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TCP establishes a logical connection before sending data,where LLC connections are physical and are being held just between two computers,not more.

Is this correct?

If so,why LLC=LOGICAL LINK CONTROL. Why not PHYSICAL?

Thanks!

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  • I'm not sure, but I think a "physical connection" would be a connection between a computer and the next Ethernet switch... However, layer-2 packets are routed over switches... Apr 7, 2019 at 18:23
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    – Ron Maupin
    Apr 19, 2019 at 14:50

2 Answers 2

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Why not PHYSICAL?

In my understanding, a "physical" connection is a primitive connection between two (or more) electronic devices. Only the two devices are evaluating the data transferred but the connection itself does not interpret the data at all.

When using (old) Ethernet hubs, you could argue that sending data between two computers using Ethernet is as physical connection.

But:

When using Ethernet switches, the switch will interpret some of the data sent, so you don't have a physical connection between two computers, but you have two physical connections between one of the computers and the switch. There is no physical connection between the computers.

The "link" in LLC doesn't refer to a logical connection. LLC is stateless.

I'm not absolutely sure about networking, but in other fields of computing the word "logical" means that some lower-layer software or some hardware is already providing some functionality that simulates a different behavior of the hardware to the (higher-layer) software.

In this context, it is not relevant if the connection is stateful or stateless.

You already mentioned TCP: A software using the send() socket function will send some byte stream over the internet. However, the real hardware of the internet does not support byte streams at all, but only IP packets. The TCP/IP stack simulates a network supporting byte streams.

Now let's look at an Ethernet-I frame with an LLC header sent over a setup using hubs or coaxial cable:

In such a setup the network card hardware will receive all data which is sent by other computers - independent of the destination MAC address. Note: This sometimes also happens when switches are used.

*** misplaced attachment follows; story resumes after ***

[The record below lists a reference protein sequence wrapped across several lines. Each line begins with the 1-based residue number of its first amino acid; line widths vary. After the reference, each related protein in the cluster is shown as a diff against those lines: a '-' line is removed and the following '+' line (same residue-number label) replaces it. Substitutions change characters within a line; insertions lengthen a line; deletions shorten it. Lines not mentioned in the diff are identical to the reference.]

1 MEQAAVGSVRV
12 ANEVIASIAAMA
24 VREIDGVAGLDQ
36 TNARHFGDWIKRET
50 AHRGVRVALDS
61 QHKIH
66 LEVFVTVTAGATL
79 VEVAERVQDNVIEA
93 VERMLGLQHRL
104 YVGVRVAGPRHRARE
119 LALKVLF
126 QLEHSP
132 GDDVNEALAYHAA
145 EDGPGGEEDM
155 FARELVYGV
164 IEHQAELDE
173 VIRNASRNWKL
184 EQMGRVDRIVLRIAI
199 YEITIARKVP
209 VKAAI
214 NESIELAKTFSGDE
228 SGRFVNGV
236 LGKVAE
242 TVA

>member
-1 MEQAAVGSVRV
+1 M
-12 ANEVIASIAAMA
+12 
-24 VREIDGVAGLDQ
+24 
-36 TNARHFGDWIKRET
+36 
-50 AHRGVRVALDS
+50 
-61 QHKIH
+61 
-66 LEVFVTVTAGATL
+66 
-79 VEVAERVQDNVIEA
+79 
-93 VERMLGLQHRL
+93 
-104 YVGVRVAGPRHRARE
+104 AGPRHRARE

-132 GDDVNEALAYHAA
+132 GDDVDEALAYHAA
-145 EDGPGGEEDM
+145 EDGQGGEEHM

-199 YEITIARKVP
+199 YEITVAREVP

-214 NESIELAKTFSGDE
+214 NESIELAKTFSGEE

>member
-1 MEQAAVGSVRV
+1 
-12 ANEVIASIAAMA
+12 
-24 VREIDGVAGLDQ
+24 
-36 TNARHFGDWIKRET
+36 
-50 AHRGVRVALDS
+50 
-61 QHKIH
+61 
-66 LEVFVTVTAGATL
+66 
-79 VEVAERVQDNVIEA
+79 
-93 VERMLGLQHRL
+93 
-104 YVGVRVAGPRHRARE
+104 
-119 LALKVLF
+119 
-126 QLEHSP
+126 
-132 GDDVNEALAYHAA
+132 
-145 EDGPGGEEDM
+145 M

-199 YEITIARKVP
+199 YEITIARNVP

The LLC data is not evaluated by all computers in the network, but only by the computer whose MAC address is found in the "destination MAC address" field of the Ethernet frame.

This is only possible if either the network card or the driver filters out all frames with the "wrong" destination MAC address before the LLC data is evaluated.

You might also say: This is only possible if the network card simulates a hardware environment where frames intended for other computers do not reach this computer's network card.

However, if some hardware environment is simulated, we talk about a "logical connection" and not about a "physical connection".

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  • Martin, when a NIC receives a frame destined for another MAC address than its own, dropping it in hardware is the standard procedure (unless the NIC is in promiscuous mode). Anything else - frame type, Ethertype, LLC headers, ... - is managed by the NIC driver or the OS.
    – Zac67
    Apr 8, 2019 at 8:42
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Logical link control is the upper layer of layer 2. It's not part of the physical layer.

LLC provides multiplexing above the MAC layer to enable the coexistence of multiple network-layer protocols.

The physical layer provides a purely interface-to-interface link between two hardware ports (in modern times - ancient Ethernet used point-to-multipoint links).

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  • I know that it is a sublayer of layer 2.But i don't get if that connection is logical or not.The thing is:why do we need the connection oriented service of LLC,while there are TCP connections that make sure everything is error free?
    – Some1
    Apr 7, 2019 at 19:04
  • @Zach The "link" in LLC doesn't refer to a logical connection. LLC is stateless. Each layer has its purpose and the LLC's is to provide multiplex for L3 protocols. L4 provides transport for the application layer.
    – Zac67
    Apr 7, 2019 at 19:58
  • Okay i understand,but i read that LLC offers a "connection oriented service",by establishing a logical connection.What does that mean then?
    – Some1
    Apr 7, 2019 at 20:18

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